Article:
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DU Works App Builds Careers, Connections for Students

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Sarah Satterwhite

Senior Editor, Strategic Content and Storytelling

Feature  •
DU Works

University of Denver students who are digital ninjas will soon have a new resource for deepening their experience and building their resumes. Will Alverson, who is majoring in marketing and entrepreneurship, and Scott Romano, a DU junior in international business and economics, recognized a common problem among student start-ups: they have a difficult time growing. Alverson and Romano created an initiative that will help these young professionals build their portfolios while also making money.

DU Works, in the second phase of its pilot, gives students the resources and knowledge to build their careers in fields including software development, digital design, photography, videography and more. The new student freelancing job board at is the clearinghouse for creating connections between students and alumni businesses. Students can advertise themselves as freelancers, posting their skills and expertise, and alumni and community businesses can use the board to find and hire them.

To date, 40 students have signed up, and nine different employers have used them to complete 15 freelance jobs. Unlike the University's Pioneer Careers resource for full-time jobs and internships, DU Works focuses on connecting students and businesses for freelance gigs.

Created through Cultivo Media, the digital marketing development firm Alverson and Romano created, DU Works will equip students and businesses with the information they need to form effective partnerships. Available resources will include best practices for working with freelancers, communication tips around deliverables, accounting and invoicing recommendations, contract templates and instructions on registering as an LLC. DU Works will prepare students to effectively advocate for themselves and create value in their fields, in addition to connecting them with local businesses that are interested in hiring students.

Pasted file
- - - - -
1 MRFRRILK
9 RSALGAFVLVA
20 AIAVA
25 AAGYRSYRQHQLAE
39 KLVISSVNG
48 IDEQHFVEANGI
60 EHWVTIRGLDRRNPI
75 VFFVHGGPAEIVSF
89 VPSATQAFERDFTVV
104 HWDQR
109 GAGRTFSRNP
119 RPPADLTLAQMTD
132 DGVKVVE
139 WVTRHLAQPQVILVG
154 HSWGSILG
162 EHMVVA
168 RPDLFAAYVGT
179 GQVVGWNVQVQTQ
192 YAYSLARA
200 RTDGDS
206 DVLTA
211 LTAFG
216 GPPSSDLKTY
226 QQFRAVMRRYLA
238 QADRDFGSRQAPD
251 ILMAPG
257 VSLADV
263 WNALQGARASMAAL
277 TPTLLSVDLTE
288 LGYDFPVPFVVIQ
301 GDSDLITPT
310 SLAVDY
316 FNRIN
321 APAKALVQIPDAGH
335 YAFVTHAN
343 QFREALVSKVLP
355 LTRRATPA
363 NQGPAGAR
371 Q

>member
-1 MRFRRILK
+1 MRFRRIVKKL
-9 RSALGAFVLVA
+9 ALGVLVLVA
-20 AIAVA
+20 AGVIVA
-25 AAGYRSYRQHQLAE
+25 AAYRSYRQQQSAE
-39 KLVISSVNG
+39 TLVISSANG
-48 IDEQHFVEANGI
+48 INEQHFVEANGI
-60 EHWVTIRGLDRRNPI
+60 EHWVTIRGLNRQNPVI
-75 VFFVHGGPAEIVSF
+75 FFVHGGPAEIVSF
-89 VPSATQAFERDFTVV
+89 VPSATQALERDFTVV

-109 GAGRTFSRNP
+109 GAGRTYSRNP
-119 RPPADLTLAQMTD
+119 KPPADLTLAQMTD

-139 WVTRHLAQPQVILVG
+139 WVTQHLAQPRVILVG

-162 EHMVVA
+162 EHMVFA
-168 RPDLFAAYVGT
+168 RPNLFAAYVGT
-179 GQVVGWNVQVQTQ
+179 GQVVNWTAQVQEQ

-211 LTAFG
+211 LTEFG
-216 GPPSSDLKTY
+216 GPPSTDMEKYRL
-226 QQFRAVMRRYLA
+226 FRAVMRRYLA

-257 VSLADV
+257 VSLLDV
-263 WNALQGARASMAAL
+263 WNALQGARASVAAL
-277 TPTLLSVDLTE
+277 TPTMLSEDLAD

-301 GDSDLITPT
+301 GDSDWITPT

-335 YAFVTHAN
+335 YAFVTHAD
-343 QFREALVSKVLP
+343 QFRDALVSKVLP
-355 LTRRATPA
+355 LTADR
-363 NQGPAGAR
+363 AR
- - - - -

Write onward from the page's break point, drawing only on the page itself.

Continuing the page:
“DU alums are hungry to hire students,” Romano says. “As an example, Project X-ITE gets 300 requests a year for students to work at alumni-affiliated companies. Not until now have we had a mechanism for making those connections.”

The motivation behind DU Works, Romano says, is making connections. Both he and Alverson have had positive experiences at DU, and they want to give back in a way that helps both students and alumni.

After the pilot phase of DU Works, the pair intends to gather feedback from participants and expand the network’s reach beyond DU alumni. Eventually, they hope to launch similar programs at other universities, connecting students and alumni across the country and empowering young professionals to build their careers.

DU Works encourages alumni and community businesses to join the network and bring new DU talent to work for them. Find out more and join DU Works at